by Guytano Parks
The evening shimmered, both musically and visually as the Grammy Award-winning singer Patti Austin took to the Severance Hall Stage in The Music of Ella and Ellington with The Cleveland Orchestra conducted by James Feddeck on Saturday, May 18. Miss Austin made an elegant entrance in a bejeweled silver grey gown which fit right in with Severance Hall’s luxuriously opulent decor. “Look at that ceiling, did you ever see anything quite as beautiful?… my house would look so great with that ceiling,” she said with an upward gaze. Her stage manner and banter immediately endeared her to the audience. And her voice was in particularly fine form, distinctively rich and colorful, ranging from the seductive and smoky to the vibrantly clear.
Feddeck and the orchestra opened the concert with a vigorous and exciting account of Bernstein’s Overture to West Side Story. Biting brass and driving rhythms were energized by the percussion section while lush strings and colorful woodwinds imparted character and atmosphere to one of musical theatre’s most beloved scores.
Too Close for Comfort by Jerry Bock began the Ella portion of the program, followed by a spectacular Mr. Paganini by Sam Coslow. Miss Austin, quite the raconteur, told stories of Ella Fitzgerald’s experiences as a fledgling singer on amateur night at New York’s Apollo Theatre among others. This talent for reminiscing and storytelling may be the key as to why she has the ability to project and express the meaning of the lyrics with such conviction. She doesn’t merely dazzle with her virtuosity, everything is at the service of the lyric. And she can scat with the best of them, too! You’d be hard pressed to find a more poignantly personal rendition of Gershwin’s OurLove Is Here to Stay, as Miss Austin luxuriated in this arrangement, effectively taken down a notch in tempo which further enabled the storytelling.
Patti Austin brought along her own pianist, bassist and drummer who were joined by a few of Cleveland’s local jazz players for this concert with The Cleveland Orchestra. The wonderful solos by some of these musicians garnered applause during the performance, something nonexistent in concerts by TCO. But this was, after all, a Celebrity Series concert with a more relaxed atmosphere allowing for a non-eschewing of spontaneous reaction to the music attitude. The orchestra players assisted in the vocal department in a funky arrangement of A Tisket, A Tasket as they questioned the color of the basket, amusingly echoing Miss Austin. Who would have ever thought that this children’s nursery song would become one of Ella’s most popular hits and a successful jazz standard?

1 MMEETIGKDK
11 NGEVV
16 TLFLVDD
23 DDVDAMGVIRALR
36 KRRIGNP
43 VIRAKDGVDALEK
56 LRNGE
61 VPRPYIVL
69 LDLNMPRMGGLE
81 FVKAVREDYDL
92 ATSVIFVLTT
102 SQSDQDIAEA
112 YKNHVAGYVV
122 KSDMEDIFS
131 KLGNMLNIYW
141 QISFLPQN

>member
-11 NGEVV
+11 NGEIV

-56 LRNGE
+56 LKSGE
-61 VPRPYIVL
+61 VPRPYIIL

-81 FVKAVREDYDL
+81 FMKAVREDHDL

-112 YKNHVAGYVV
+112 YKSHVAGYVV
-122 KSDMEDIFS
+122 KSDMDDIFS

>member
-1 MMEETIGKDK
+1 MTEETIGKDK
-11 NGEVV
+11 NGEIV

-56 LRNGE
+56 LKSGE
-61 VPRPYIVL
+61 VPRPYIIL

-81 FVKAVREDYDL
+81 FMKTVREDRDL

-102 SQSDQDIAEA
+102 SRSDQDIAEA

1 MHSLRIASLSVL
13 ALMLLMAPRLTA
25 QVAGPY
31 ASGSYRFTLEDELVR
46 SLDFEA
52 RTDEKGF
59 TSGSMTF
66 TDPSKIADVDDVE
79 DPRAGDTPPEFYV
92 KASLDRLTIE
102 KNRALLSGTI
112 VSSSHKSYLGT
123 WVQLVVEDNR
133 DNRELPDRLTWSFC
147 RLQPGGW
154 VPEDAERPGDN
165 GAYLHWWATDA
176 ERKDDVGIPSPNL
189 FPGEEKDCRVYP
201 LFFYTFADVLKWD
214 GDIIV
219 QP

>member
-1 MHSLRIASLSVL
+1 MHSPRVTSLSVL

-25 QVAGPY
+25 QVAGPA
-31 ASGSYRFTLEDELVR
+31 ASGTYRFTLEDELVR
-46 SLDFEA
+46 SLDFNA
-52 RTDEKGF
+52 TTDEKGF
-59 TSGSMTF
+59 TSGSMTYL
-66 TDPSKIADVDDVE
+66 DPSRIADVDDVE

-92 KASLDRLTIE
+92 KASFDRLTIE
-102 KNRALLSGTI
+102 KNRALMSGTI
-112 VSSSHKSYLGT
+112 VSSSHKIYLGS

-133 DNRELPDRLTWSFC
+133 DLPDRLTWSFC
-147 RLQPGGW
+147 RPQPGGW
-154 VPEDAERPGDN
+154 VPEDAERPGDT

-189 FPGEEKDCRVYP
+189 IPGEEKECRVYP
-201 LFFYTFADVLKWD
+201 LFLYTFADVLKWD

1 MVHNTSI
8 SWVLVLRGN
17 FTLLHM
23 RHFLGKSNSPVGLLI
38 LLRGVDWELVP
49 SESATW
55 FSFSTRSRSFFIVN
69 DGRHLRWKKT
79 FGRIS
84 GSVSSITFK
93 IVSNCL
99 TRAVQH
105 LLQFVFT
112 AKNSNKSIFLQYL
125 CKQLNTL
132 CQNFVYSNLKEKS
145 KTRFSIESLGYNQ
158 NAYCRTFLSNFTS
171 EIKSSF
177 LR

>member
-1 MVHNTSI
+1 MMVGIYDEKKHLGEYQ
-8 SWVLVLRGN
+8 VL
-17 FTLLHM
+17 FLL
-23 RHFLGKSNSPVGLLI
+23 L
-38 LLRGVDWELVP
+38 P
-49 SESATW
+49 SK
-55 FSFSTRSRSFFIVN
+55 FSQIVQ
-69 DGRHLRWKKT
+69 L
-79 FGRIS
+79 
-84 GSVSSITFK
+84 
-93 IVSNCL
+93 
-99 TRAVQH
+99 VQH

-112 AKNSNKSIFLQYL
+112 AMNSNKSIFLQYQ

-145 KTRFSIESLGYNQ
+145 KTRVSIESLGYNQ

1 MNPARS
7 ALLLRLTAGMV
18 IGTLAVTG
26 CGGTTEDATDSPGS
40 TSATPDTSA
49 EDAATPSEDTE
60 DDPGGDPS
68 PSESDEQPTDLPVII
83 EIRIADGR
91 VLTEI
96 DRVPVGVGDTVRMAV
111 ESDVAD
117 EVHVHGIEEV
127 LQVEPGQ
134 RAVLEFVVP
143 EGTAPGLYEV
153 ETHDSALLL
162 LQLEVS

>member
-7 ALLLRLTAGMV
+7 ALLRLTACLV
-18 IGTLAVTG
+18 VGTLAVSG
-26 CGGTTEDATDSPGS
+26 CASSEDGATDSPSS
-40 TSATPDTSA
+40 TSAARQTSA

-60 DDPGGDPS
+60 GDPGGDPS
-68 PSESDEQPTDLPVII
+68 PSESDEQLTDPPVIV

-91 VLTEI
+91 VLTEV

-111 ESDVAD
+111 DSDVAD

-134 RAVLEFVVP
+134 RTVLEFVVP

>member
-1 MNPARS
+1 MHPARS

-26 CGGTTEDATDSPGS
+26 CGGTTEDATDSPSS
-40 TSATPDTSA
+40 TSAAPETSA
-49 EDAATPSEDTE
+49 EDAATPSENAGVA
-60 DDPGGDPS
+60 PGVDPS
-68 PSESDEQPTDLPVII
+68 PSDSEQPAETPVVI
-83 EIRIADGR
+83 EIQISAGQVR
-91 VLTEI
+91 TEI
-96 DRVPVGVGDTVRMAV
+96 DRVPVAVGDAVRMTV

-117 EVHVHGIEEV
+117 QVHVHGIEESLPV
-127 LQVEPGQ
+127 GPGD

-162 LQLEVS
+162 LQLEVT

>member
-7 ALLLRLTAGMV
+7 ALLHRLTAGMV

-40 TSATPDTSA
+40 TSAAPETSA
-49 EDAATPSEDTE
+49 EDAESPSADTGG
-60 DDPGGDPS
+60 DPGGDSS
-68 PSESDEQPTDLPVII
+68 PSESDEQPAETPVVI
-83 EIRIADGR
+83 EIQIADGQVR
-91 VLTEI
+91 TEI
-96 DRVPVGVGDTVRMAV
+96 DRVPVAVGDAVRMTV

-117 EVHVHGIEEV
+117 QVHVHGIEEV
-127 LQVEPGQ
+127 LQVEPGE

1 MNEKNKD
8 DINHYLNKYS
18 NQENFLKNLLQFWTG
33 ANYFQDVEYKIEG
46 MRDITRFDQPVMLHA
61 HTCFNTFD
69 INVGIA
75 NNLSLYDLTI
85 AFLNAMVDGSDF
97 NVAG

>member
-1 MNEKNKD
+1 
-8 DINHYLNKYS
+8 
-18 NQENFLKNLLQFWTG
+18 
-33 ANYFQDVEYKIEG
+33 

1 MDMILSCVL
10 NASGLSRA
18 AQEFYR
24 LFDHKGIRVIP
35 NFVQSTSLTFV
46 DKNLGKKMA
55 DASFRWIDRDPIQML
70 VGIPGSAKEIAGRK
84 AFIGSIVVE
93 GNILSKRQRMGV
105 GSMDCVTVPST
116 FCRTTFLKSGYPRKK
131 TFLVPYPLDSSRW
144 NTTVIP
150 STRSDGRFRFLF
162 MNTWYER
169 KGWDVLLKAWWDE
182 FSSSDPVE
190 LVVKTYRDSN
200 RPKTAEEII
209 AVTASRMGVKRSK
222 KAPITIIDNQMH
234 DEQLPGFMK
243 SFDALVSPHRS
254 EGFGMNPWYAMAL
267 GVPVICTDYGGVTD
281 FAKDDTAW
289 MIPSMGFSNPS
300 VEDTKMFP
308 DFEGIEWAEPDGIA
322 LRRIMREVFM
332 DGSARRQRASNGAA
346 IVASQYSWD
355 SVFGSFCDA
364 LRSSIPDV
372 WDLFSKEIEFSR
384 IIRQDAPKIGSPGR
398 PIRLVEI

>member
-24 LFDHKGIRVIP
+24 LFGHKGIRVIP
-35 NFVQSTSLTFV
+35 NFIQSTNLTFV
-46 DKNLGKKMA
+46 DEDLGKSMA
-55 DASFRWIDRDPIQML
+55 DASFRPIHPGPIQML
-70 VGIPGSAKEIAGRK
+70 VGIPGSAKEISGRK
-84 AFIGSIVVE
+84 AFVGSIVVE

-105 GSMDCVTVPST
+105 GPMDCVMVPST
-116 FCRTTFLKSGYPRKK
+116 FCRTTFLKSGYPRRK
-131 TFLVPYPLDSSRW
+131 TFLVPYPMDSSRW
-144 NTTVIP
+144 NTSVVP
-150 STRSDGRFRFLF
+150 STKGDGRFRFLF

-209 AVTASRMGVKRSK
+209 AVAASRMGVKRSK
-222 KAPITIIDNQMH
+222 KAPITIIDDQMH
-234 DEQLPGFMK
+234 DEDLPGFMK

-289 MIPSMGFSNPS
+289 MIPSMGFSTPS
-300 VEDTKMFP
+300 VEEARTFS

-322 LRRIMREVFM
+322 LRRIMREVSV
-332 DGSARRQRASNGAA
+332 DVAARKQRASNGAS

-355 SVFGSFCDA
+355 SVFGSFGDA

Cole Porter’s Miss Otis Regrets was another song which benefitted from a masterful arrangement, allowing the singer room to breathe, ponder and muse over the lyrics. Beginning with the solo piano accompaniment, it was rendered in a soulful, gospel style which swelled up as the strings and percussion joined in, then subsided as the piano and voice ended. This and the next song, the bawdy and brassy Ager-Yellen tune Hard-Hearted Hannah, were about “two crazy heifers, the first cases of mad cow disease,” as Patti Austin comically quipped.
Act Two began on a hushed, elegant note as the string sections played Gershwin’s Lullaby. All of the qualities for which Cleveland’s strings are praised were in evidence: a diaphanous sheen in the pianissimo sections, buoyancy and effervescence in the pizzicati and a penetrating tone in the melodic material, especially by violinist Peter Otto and cellist Richard Weiss. The piece rocked gently back and forth under Feddeck’s tender and supple lead.
An immediate contrast came as Miss Austin took to the stage again — this time in a bejeweled, berry-colored gown — to sing the first of the Ellington songs, the rollicking It Don’t Mean a Thing before speaking about Duke Ellington. The elegant and refined, respected and revered composer and pianist’s songs, which are firmly ensconced into The Great American Songbook, are widely recognized to be among the best of the best. Satin Doll was suave and sophisticated in its cool, laid back treatment. I Got It Bad(And That Ain’t Good) delighted with its seductive, intoxicating feel and featured an expressive saxaphone solo. A jaunty and fun arrangement of I Love You Madly also included a saxophone solo.
A retro-rock sounding version of Lucky So And So (think Spinning Wheel by Blood, Sweat and Tears, 1969) with its prominent brass parts added another interpretive style to this creative program, making it difficult for one to sit still. At this point, Patti Austin held an engaging scat chat, explaining the technique, its origins and development with Ella being its queen. Miss Austin explained how Dizzy Gillespie would play a phrase and Ella would sing it back — note, rhythm and pitch perfect. This led into the final number of the night, How High The Moon done as Patti described with, “me doing Ella doing Charlie Parker.”
Prolonged applause and a standing ovation brought Patti Austin back for several curtain calls. She graciously performed an encore, but not before telling another story. Years of being single and childless had become the source of much contemplation and depression for her, full of ups and downs and the usual baggage of mixed feelings. Gershwin’s The Man I Love with solo piano accompaniment summed it all up.
Published on ClevelandClassical.com May 21, 2013
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